Built in 1350, during the reign of Edward III, the castle has retained its architectural integrity and is regarded as one of the few medieval fortified Castle Hotels in England.
Over the past 600 years, the Castle has been owned, together with its estate, by Lords and Ladies whose names were frequently associated with the turbulent history of the Kingdom. During the 17th century the Langley estates became the property of the Earls of Derwentwater; Viscounts Langley. James , the third Earl and Charles his brother, took part in the Jacobite risings of 1715. They were subsequently executed at the Tower of London. A cross stands by the road from the Castle to Haydon Bridge commemorating their loyalty to the King of Scotland (their Lawful Sovereign), which reads:
In memory of James and Charles
Beheaded on Tower Hill
24th Feb 1716 and 8th Dec 1746
For Loyalty to their Lawful Sovereign
The property was confiscated by the Crown and its administration passed to the Royal Naval Hospital at Greenwich in London. Signs of the Admiralty's influence can still be seen in the area. For example the anchor motif on the front of a house at Langley and the naming of a pub in Haydon Bridge as The Anchor.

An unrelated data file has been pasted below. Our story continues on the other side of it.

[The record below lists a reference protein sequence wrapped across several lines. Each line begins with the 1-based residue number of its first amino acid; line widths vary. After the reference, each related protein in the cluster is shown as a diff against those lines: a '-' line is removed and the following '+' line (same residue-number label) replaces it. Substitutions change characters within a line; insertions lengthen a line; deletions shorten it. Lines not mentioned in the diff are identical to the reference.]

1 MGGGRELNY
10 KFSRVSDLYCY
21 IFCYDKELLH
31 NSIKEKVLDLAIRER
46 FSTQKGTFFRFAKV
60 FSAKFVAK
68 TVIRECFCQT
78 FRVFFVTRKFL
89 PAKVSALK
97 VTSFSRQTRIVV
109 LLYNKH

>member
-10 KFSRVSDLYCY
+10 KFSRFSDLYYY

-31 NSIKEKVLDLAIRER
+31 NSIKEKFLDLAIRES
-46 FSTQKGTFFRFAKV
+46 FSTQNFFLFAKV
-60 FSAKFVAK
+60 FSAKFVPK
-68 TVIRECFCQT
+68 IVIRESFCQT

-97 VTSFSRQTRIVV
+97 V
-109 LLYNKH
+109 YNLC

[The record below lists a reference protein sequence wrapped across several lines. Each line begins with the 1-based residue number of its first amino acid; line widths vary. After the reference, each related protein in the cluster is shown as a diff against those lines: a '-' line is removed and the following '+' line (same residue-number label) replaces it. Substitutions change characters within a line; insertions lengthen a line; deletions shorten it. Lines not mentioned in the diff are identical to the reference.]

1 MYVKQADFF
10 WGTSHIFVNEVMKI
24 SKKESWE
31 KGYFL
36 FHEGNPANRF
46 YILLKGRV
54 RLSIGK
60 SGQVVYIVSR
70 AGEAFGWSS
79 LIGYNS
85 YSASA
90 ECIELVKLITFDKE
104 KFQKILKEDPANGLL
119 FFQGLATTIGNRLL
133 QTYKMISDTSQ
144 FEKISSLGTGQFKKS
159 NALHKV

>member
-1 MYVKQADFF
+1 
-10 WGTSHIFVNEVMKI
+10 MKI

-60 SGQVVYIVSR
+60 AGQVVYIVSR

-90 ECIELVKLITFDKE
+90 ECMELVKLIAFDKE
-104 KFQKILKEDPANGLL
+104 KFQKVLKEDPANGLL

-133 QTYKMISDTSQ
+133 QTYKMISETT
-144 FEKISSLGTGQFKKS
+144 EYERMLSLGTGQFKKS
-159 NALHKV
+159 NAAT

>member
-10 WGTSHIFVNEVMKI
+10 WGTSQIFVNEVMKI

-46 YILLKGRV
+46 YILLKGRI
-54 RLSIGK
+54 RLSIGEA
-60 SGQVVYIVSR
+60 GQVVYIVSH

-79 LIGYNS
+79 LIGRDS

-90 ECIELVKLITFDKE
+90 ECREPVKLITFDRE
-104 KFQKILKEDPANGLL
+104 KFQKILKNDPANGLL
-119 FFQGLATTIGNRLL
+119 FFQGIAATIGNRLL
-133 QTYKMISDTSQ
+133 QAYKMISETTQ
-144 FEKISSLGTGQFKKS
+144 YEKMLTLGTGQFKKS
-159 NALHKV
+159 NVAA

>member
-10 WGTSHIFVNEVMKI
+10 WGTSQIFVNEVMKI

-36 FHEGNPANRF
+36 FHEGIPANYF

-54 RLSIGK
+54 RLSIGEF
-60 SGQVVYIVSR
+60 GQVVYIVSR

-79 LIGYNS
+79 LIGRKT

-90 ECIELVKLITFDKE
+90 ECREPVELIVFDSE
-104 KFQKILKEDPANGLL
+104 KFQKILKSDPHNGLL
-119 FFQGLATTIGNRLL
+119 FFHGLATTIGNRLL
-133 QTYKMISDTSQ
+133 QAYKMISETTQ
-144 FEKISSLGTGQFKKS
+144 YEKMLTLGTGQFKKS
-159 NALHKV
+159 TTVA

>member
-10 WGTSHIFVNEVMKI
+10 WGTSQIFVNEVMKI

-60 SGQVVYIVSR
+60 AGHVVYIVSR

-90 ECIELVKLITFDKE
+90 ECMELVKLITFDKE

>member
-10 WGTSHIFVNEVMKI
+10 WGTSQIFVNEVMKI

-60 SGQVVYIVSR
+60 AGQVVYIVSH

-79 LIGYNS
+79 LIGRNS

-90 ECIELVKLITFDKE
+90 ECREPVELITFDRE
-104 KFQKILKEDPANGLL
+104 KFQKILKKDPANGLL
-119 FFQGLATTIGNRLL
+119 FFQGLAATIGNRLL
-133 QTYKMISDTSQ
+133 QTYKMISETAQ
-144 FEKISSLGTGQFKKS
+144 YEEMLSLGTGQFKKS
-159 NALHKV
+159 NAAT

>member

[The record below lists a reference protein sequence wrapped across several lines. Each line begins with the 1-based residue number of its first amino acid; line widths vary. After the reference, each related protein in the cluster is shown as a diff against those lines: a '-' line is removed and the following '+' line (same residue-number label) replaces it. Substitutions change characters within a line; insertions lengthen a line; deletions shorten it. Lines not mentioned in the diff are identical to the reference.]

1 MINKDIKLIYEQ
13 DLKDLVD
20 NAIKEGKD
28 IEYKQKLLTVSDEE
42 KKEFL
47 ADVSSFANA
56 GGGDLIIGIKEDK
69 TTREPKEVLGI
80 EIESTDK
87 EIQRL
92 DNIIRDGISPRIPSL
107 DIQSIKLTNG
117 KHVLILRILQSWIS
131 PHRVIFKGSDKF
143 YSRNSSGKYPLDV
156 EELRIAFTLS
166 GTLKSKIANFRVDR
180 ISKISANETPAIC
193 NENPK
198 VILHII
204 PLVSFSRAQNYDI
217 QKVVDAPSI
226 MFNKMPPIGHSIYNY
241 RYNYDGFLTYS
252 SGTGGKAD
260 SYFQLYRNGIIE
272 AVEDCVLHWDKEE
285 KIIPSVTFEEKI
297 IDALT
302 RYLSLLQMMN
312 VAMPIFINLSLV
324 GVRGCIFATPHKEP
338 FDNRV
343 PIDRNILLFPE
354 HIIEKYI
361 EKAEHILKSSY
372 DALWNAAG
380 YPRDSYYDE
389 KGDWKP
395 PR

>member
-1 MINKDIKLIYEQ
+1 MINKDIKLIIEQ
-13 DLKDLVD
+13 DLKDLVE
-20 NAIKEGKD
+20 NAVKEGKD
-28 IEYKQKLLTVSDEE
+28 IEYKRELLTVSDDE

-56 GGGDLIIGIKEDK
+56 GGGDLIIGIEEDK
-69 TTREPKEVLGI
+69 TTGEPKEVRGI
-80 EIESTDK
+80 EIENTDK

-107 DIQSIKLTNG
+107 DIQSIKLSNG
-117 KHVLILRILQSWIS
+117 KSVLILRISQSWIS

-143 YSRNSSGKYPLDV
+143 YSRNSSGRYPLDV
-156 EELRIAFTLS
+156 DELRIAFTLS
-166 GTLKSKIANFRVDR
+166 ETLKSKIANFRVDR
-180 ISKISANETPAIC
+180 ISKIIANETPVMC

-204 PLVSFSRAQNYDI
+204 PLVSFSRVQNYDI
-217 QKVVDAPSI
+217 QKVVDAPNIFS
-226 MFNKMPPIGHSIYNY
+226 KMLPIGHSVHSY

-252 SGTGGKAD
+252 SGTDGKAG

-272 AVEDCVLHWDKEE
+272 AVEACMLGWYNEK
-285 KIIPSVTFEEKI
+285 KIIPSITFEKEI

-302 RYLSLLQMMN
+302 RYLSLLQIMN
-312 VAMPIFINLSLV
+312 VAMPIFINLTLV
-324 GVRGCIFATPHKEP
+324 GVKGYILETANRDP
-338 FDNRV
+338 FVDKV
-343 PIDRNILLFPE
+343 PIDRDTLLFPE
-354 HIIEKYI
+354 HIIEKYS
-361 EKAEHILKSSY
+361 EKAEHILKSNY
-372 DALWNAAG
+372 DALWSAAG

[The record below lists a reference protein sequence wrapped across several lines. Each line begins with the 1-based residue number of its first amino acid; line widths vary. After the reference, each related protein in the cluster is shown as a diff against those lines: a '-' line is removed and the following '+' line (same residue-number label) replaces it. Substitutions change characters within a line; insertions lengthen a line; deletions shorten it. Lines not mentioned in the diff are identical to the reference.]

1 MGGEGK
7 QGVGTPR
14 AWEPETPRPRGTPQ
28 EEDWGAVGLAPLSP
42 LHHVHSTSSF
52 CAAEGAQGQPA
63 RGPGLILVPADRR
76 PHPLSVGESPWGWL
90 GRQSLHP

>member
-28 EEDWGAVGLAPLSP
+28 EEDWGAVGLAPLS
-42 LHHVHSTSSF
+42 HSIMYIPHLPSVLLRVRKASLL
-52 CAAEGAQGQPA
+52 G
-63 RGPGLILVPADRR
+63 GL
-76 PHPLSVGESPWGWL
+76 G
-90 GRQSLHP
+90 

In 1882 a local historian, Cadwallader Bates, purchased the property. The restoration of the Castle to its original 14th Century structure became a life's work not only for Cadwallader, but also for his wife Josephine, who continued his work after Cadwalladers death in 1902. Josephine rebuilt the original chapel on the castle roof in memory of her husband and worked tirelessly until her own death in 1933. She was buried alongside her husband in the castle grounds.
We are currently looking for images of the castle from the last hundred years to put in a new Langley Castle history book and add to the website for others to enjoy. Perhaps you went to school here or know someone that did? We would love to hear from you. Did you attend one of the medieval banquets or were stationed here during the second world war? Please get in touch.